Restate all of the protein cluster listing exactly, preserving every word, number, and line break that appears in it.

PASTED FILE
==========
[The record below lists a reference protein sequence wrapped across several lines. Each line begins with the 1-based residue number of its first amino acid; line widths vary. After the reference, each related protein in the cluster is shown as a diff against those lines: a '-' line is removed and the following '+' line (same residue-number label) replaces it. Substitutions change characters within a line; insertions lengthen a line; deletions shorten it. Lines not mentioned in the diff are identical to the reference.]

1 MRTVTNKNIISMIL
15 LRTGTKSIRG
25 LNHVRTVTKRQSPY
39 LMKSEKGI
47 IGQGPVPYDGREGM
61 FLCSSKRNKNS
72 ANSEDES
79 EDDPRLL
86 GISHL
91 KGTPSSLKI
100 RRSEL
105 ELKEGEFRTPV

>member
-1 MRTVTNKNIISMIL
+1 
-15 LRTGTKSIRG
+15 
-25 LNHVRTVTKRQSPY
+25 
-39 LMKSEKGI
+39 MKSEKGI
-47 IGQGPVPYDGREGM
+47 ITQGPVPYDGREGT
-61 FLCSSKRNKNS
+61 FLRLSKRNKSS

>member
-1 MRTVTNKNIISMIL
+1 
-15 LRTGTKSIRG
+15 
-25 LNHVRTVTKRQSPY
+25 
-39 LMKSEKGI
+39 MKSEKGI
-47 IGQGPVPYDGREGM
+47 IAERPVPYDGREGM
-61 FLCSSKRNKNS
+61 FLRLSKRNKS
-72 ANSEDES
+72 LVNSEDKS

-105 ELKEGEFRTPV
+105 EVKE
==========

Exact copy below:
[The record below lists a reference protein sequence wrapped across several lines. Each line begins with the 1-based residue number of its first amino acid; line widths vary. After the reference, each related protein in the cluster is shown as a diff against those lines: a '-' line is removed and the following '+' line (same residue-number label) replaces it. Substitutions change characters within a line; insertions lengthen a line; deletions shorten it. Lines not mentioned in the diff are identical to the reference.]

1 MRTVTNKNIISMIL
15 LRTGTKSIRG
25 LNHVRTVTKRQSPY
39 LMKSEKGI
47 IGQGPVPYDGREGM
61 FLCSSKRNKNS
72 ANSEDES
79 EDDPRLL
86 GISHL
91 KGTPSSLKI
100 RRSEL
105 ELKEGEFRTPV

>member
-1 MRTVTNKNIISMIL
+1 
-15 LRTGTKSIRG
+15 
-25 LNHVRTVTKRQSPY
+25 
-39 LMKSEKGI
+39 MKSEKGI
-47 IGQGPVPYDGREGM
+47 ITQGPVPYDGREGT
-61 FLCSSKRNKNS
+61 FLRLSKRNKSS

>member
-1 MRTVTNKNIISMIL
+1 
-15 LRTGTKSIRG
+15 
-25 LNHVRTVTKRQSPY
+25 
-39 LMKSEKGI
+39 MKSEKGI
-47 IGQGPVPYDGREGM
+47 IAERPVPYDGREGM
-61 FLCSSKRNKNS
+61 FLRLSKRNKS
-72 ANSEDES
+72 LVNSEDKS

-105 ELKEGEFRTPV
+105 EVKE